Islamabad [Pakistan], September 2 (ANI): Over the past few weeks, torrential monsoon rains have broken a century-long record and dumped more than five times the 30-year average for rainfall in some provinces, killing more than 1200 people, including about 400 children.
The unprecedented floods have washed away or damaged over 1.1 million houses and destroyed vital infrastructure children rely on to access essential services, such as schools and hospitals.
At least 18,000 schools have been damaged or destroyed across the country due to the floods.
"We estimate that 16 million children are impacted and 3.4 million of these children are in need of humanitarian support," said UNICEF Pakistan Representative Abdullah Fadil at today's press briefing at the Palais des Nations in Geneva.
"Exacerbating this horrendous situation, many of the 72 hardest-hit districts were already amongst the most vulnerable ones in Pakistan. 40 per cent of children were already suffering from stunting before the floods hit. Many children are now at heightened risk, without a home, school, or even safe drinking water," Fadil added.
According to UN agencies, the situation will only continue to deteriorate as winter is just eight weeks away in some parts of the country.
There is now a high risk of water-borne, deadly diseases spreading rapidly -- diarrhoea, cholera, dengue, malaria. Without adequate sanitation, communities are increasingly having to resort to open defecation, putting them at high risk of contracting diseases.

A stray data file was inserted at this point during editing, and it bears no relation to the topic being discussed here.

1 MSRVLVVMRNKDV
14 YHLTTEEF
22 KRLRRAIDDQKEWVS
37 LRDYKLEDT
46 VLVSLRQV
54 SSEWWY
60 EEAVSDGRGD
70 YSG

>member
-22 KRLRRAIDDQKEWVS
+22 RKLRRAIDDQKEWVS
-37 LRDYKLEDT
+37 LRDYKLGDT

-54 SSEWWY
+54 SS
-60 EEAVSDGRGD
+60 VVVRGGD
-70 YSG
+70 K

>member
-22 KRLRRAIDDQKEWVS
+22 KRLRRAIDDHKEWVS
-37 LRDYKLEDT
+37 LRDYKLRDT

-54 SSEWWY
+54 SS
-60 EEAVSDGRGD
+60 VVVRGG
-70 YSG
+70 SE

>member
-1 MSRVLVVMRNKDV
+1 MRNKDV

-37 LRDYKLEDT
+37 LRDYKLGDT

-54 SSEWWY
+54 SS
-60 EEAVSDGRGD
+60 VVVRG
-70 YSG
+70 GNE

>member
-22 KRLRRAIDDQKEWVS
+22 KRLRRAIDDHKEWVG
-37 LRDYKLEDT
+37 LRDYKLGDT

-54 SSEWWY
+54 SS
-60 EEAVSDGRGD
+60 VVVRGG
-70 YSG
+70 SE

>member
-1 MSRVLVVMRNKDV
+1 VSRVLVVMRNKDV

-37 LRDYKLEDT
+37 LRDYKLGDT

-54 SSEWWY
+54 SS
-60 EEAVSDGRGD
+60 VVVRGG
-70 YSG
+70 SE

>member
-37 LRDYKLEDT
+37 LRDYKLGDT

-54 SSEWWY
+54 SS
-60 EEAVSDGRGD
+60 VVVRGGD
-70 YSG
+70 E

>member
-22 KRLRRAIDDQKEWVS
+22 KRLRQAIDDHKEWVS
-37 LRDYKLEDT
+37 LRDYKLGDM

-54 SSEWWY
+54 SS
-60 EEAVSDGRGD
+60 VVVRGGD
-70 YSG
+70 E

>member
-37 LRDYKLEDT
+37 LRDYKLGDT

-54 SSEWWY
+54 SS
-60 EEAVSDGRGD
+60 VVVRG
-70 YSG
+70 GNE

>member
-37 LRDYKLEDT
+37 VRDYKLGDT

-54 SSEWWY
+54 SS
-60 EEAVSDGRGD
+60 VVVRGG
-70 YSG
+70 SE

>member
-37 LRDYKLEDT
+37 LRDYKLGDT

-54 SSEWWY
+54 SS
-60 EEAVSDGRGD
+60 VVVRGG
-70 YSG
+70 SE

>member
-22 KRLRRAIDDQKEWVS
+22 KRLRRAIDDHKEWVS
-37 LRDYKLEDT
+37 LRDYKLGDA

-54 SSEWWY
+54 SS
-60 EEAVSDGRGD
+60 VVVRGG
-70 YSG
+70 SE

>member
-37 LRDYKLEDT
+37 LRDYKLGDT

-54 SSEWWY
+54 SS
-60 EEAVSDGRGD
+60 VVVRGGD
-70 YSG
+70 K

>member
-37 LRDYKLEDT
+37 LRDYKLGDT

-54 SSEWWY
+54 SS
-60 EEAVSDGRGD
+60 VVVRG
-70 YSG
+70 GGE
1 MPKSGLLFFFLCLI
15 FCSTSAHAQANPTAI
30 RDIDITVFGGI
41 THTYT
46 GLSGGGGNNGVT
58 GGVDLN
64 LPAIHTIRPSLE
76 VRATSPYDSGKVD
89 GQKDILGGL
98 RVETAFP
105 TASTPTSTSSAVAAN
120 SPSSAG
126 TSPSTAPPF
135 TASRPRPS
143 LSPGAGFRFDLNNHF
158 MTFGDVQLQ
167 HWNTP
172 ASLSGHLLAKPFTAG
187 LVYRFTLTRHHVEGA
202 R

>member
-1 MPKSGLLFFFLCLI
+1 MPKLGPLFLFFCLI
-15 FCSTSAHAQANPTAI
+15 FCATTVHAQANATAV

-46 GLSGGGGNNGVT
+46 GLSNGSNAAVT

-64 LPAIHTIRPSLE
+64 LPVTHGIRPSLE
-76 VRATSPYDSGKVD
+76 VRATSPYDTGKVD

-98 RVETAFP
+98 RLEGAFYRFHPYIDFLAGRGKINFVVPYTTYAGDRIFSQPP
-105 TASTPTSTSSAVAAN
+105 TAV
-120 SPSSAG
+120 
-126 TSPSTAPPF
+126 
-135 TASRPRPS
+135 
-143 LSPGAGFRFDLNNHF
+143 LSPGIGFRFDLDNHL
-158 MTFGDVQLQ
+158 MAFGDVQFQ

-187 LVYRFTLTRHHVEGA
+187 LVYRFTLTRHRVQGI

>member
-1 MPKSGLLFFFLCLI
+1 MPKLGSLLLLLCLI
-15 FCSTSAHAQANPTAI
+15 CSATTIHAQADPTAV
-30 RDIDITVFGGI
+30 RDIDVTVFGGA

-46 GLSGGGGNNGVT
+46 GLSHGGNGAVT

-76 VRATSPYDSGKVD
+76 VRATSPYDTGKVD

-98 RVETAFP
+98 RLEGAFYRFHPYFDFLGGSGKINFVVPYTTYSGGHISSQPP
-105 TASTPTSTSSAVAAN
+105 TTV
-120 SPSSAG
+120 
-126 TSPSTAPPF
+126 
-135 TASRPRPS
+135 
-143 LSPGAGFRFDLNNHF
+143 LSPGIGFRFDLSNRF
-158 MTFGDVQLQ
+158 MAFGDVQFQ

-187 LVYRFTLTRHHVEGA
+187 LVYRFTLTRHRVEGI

"Relief and rescue operations are still extremely hard to carry out - around 160 bridges and 5,000 kilometres (3,200 miles) of roads have been destroyed or damaged, 3.5 million acres of crops affected and about 800,000 livestock lost. Yet lifesaving rescue and relief efforts are indispensable, and UNICEF is distributing humanitarian supplies in all affected provinces," said Fadil.
The UNICEF country representative said they urgently need these funds and resources to allow us to continue to provide lifesaving medical equipment, essential medicines, vaccines, safe drinking water, hygiene kits, mosquito nets and delivery kits, as well as funds to ensure service outreach for delivery.
"We know that any emergency like this runs the risk of increasing protection risks for children, undermining the resilience and psychosocial wellbeing of children and their parents, leaving many experiencing distress," he said.
The UNICEF official said children are exposed to a wide range of new flood-related physical risks and hazards, including from damaged buildings, drowning in flood waters and snake. (ANI)